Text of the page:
Braided fluvial channels (inset) emerge from the edge of glacial deposits roughly 210 million years old on the martian volcano Arsia Mons, nearly twice as high as Mount Everest.
Credit: NASA/Goddard Space Flight Center/Arizona State University/Brown University
In our continuing fascination for Mars and its past habitable potential, scientists are now focusing on a possible red planet oasis for microbial life where liquid water may have been stored underground and heated by a volcano.
Geologists from Brown University have studied this fascinating possibility by focusing on Arsia Mons, a 10 mile (16 kilometer) high ancient shield volcano that likely erupted during the Martian glacial period, melting surrounding glaciers and creating englacial lakes at the bottom of the volcano’s slopes. Their research has been published in the journal Icarus.
Through analysis of data from NASA's Mars Reconnaissance Orbiter, the researchers were able to identify features that were likely formed when the volcano erupted around 210 million years ago when glaciers were present. The heating from the eruption may have melted portions of the glaciers, trapping 'bubbles' of liquid water inside their glacial cocoons for long periods of time. [The Search for Life on Mars (A Photo Timeline)]
As the logic goes, where there's liquid water (and therefore heat), life may have thrived. And what makes Arsia Mons really interesting is that this liquid water likely existed on the Martian surface in the relatively recent geologic past, potentially making this region a key target for future Mars life-hunting missions. NASA's Curiosity and Opportunity rovers are currently exploring regions that formed billions of years ago, the features around Arsia Mons formed millions of years ago.
"If signs of past life are ever found at those older sites (where Curiosity and Opportunity are exploring), then Arsia Mons would be the next place I would want to go," said lead researcher Kat Scanlon, Brown University graduate student. [Photos: Mars Volcano Views Revealed by Spacecraft ]
The slopes of Arsia Mons have long been of interest to geologists who speculated that there were likely large bodies of ice present during volcanic activity. In 2003, Jim Head (also of Brown University) and David Marchant (Boston University) identified landforms around Arsia Mons that resembled the features left by receding glaciers in the Dry Valleys of Antarctica.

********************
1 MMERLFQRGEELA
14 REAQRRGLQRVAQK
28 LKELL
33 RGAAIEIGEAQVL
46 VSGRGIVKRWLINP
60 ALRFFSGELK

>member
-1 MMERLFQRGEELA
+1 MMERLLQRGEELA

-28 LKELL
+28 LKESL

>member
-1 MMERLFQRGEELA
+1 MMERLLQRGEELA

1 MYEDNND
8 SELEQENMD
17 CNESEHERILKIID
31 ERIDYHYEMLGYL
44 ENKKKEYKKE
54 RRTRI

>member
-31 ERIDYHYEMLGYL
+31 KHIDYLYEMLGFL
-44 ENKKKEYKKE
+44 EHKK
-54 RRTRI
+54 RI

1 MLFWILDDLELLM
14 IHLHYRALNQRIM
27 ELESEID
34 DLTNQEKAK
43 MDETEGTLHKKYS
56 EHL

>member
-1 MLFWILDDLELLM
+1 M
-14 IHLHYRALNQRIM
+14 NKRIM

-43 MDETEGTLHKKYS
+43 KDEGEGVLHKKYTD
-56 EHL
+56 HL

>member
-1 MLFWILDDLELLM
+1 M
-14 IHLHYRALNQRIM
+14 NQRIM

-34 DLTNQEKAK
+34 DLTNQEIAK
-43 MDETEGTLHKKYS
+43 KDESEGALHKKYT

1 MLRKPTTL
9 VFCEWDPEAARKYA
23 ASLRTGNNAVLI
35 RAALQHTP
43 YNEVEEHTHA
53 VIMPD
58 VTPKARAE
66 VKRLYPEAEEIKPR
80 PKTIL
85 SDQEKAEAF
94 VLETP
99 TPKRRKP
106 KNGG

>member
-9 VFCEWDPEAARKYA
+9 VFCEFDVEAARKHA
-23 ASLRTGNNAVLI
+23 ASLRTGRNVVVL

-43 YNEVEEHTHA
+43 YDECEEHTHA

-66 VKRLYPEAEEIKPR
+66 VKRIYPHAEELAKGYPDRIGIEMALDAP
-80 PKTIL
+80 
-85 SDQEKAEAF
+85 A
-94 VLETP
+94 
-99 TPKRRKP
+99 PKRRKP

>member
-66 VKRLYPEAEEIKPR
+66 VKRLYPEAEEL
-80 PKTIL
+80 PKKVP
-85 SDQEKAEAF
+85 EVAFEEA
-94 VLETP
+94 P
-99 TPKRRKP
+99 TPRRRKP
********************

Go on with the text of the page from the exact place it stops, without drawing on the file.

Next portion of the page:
As glaciers recede on Earth, piles of rubble build up at the front of the ice, leaving a rocky ridge as a geological record of the past location of the glacier.
New models of Mars' climatic past also support the theory that glaciers may have been present in this equatorial location and studies of ancient lava flows appear to coincide around 210 million years ago. According to this research, all these factors could have supported liquid water englacial lakes for hundreds to thousands of years, possibly enough time for very basic lifeforms to evolve.
"There's been a lot of work on Earth — though not as much as we would like — on the types of microbes that live in these englacial lakes," said Scanlon. "They've been studied mainly as an analog to [Jupiter's moon] Europa, where you've got an entire planet that's an ice covered lake."
What's more, subsurface masses of ice and pockets of liquid water may persist in the region today, only boosting the region's candidacy for a directed life-hunting Mars mission.
Source: Brown University press release.
This article was provided by Discovery News.